Victoria abandons enforcing 19,000 fines for breaching coronavirus rules and will hand out cautions instead – just three months after Dan Andrews vowed ‘we will come after you’ if they didn’t pay upMore than 19,000 fines were handed to Victorians for breaching Covid rulesOfficers are worried it will send mixed messages and undermine authority The change will also likely anger people who paid their fines on time 

The vast majority of 19,000 fines handed to Victorians for breaching coronavirus rules will be abandoned and never collected.

Police who gave penalty notices to people breaching public health orders have been told to give cautions for unpaid fines, allowing rule breakers to escape penalty.

The new advice is in spite of Premier Daniel Andrews threats in October to ‘come after’ rule breakers because there was ‘too much at stake’.

Officers are concerned it will send mixed messages to the public and undermine future public health orders.

Police who gave penalty notices to people breaching public health orders have been told to give cautions for unpaid fines, allowing offenders to escape conviction. Pictured: Police patrolling St Kilda beach in January

‘Our members were asked to do a thankless job by the government and they did that,’ Police Association Victoria secretary Wayne Gatt said.

‘If offenders form a view from this experience that penalties will be readily converted to cautions or diversions as a matter of course, then that sends a concerning message,’ he told The Age.

The change also angered people who paid their fines on time, and there are already calls to have those fines refunded in the interest of fairness.

More than 19,000 penalty notices were issued by October last year, and only 845 were actually paid by the time.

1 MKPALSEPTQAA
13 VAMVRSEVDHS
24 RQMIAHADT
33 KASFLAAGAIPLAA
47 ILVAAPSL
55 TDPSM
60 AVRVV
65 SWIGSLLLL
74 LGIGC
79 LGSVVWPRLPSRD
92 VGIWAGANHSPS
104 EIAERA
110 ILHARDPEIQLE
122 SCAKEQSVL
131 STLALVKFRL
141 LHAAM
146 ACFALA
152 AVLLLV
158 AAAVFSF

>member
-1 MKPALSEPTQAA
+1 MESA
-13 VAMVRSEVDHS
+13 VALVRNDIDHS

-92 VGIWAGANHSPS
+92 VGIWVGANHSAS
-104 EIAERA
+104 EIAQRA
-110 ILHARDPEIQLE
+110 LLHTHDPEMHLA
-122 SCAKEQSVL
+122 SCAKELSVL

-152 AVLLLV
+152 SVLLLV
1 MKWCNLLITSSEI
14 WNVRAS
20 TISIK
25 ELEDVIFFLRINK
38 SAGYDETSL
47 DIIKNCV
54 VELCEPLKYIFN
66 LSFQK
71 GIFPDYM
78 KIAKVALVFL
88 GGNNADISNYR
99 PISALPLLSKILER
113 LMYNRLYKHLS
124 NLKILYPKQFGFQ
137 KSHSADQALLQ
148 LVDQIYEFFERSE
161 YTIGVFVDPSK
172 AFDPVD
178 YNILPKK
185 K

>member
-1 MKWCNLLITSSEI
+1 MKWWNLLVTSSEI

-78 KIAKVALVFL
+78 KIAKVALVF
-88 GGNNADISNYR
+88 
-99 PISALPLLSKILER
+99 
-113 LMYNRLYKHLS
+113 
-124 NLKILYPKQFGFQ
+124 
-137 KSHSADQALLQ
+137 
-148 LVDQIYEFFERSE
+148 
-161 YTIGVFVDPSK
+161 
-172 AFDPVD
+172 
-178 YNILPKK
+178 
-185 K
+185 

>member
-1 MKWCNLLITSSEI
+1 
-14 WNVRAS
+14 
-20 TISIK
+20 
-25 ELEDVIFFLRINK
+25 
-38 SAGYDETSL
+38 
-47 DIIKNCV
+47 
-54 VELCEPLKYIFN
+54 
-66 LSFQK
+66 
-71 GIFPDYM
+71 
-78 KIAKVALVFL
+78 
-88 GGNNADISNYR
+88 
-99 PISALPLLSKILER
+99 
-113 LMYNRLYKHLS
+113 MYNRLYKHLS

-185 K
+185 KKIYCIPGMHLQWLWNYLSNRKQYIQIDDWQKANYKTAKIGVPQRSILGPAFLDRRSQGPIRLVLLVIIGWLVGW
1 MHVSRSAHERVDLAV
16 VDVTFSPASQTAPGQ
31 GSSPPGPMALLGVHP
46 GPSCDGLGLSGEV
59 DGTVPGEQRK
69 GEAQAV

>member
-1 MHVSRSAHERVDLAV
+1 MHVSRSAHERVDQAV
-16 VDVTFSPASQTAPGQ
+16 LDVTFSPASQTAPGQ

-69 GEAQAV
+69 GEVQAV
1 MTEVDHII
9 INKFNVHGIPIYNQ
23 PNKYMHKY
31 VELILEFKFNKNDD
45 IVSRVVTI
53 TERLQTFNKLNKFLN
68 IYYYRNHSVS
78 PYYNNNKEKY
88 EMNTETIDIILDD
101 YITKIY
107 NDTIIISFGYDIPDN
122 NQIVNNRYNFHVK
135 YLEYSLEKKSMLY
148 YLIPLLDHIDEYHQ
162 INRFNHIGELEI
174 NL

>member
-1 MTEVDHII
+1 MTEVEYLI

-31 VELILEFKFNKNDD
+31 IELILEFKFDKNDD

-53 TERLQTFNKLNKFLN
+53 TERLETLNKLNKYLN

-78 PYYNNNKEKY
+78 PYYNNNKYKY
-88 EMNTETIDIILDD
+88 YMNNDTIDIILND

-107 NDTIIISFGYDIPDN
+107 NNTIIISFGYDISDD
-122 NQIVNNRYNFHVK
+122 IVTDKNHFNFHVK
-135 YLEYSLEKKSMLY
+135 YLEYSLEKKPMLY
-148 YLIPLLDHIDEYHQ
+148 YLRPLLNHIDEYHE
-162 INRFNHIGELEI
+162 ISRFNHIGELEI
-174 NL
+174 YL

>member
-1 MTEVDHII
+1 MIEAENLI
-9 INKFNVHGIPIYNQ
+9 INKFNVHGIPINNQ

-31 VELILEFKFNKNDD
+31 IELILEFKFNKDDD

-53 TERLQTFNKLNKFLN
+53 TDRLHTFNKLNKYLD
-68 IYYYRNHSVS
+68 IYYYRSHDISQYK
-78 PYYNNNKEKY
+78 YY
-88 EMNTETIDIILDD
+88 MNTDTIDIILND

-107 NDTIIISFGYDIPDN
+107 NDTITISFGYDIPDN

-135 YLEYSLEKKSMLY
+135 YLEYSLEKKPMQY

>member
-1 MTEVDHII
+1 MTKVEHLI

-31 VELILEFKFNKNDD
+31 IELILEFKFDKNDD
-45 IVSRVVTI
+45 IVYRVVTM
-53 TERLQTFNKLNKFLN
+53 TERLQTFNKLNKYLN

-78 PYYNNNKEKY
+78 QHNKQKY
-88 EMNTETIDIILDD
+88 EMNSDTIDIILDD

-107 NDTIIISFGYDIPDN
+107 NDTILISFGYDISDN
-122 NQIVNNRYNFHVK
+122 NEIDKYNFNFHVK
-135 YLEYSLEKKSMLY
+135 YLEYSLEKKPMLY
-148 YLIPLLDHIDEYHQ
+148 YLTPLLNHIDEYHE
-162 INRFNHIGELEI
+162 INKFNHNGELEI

Eighteen per cent of infringement notices reached ‘notice of final demand’ stage and 3,455 were at the point when fines enforcement was called in.

According to an internal email prepared by the police legal services department and sent on December 17, the amended guidelines urge officers to take on a more lenient approach with the public.

‘There are three tiers in the guide and informants/prosecutors must proceed with the lowest tier option unless inappropriate to do so,’ the email read.

Under the previous system, Victorians were fined $200 for not wearing a face mask in public and up to $1652 for failing to stay at home. Pictured: Police patrolling St Kilda beach in October

People who are found to have repeated, deliberate or continuing breaches of the chief health officer’s directions’ will be pursued, or people who refuse to isolate while infected with Covid-19.

Others who committed less serious breaches are in line to have their fines turned into cautions.

Victorians were fined $200 for not wearing a face mask in public and up to $1,652 for failing to stay at home.

Residents who gathered unlawfully were fined $4,957, along with Covid-positive people who did not isolate. 

Victoria Police said in a statement it supported the chief health officer by ‘enforcing the directions that are in place at the time and issues infringements to those who blatantly breach the directions’.

‘To ensure consistency across the organisation when dealing with reviews or contested infringements for breach of CHO directions, guidance in the form of a three-tiered system was developed,’ it said.

‘This approach provides direction, consistency and parity.’

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